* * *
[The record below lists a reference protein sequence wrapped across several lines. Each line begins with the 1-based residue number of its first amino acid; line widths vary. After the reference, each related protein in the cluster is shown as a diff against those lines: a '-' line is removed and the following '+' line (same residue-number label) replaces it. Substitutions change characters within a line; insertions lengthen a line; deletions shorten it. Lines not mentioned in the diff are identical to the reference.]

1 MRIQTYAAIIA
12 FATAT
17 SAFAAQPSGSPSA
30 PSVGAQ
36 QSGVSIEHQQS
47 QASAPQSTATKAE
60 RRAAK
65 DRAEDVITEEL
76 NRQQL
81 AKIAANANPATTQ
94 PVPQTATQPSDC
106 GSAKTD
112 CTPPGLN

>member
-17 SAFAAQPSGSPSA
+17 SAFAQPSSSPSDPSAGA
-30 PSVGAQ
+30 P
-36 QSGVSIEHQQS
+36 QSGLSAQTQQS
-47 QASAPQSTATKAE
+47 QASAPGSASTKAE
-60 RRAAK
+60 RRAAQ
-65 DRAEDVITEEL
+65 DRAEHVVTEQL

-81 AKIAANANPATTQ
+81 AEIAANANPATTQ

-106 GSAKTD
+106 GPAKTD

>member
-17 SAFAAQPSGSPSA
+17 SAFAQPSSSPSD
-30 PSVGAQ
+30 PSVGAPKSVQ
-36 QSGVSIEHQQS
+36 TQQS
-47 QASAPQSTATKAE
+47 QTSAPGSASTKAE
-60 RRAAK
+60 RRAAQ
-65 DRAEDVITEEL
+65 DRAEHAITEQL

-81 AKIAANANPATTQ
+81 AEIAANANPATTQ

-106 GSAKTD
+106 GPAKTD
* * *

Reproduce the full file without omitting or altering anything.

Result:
[The record below lists a reference protein sequence wrapped across several lines. Each line begins with the 1-based residue number of its first amino acid; line widths vary. After the reference, each related protein in the cluster is shown as a diff against those lines: a '-' line is removed and the following '+' line (same residue-number label) replaces it. Substitutions change characters within a line; insertions lengthen a line; deletions shorten it. Lines not mentioned in the diff are identical to the reference.]

1 MRIQTYAAIIA
12 FATAT
17 SAFAAQPSGSPSA
30 PSVGAQ
36 QSGVSIEHQQS
47 QASAPQSTATKAE
60 RRAAK
65 DRAEDVITEEL
76 NRQQL
81 AKIAANANPATTQ
94 PVPQTATQPSDC
106 GSAKTD
112 CTPPGLN

>member
-17 SAFAAQPSGSPSA
+17 SAFAQPSSSPSDPSAGA
-30 PSVGAQ
+30 P
-36 QSGVSIEHQQS
+36 QSGLSAQTQQS
-47 QASAPQSTATKAE
+47 QASAPGSASTKAE
-60 RRAAK
+60 RRAAQ
-65 DRAEDVITEEL
+65 DRAEHVVTEQL

-81 AKIAANANPATTQ
+81 AEIAANANPATTQ

-106 GSAKTD
+106 GPAKTD

>member
-17 SAFAAQPSGSPSA
+17 SAFAQPSSSPSD
-30 PSVGAQ
+30 PSVGAPKSVQ
-36 QSGVSIEHQQS
+36 TQQS
-47 QASAPQSTATKAE
+47 QTSAPGSASTKAE
-60 RRAAK
+60 RRAAQ
-65 DRAEDVITEEL
+65 DRAEHAITEQL

-81 AKIAANANPATTQ
+81 AEIAANANPATTQ

-106 GSAKTD
+106 GPAKTD